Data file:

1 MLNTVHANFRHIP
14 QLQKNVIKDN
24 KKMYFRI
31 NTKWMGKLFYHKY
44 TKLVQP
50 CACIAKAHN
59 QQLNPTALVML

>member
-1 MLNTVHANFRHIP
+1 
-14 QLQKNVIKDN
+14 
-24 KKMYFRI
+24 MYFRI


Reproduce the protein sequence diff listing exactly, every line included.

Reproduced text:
1 MLNTVHANFRHIP
14 QLQKNVIKDN
24 KKMYFRI
31 NTKWMGKLFYHKY
44 TKLVQP
50 CACIAKAHN
59 QQLNPTALVML

>member
-1 MLNTVHANFRHIP
+1 
-14 QLQKNVIKDN
+14 
-24 KKMYFRI
+24 MYFRI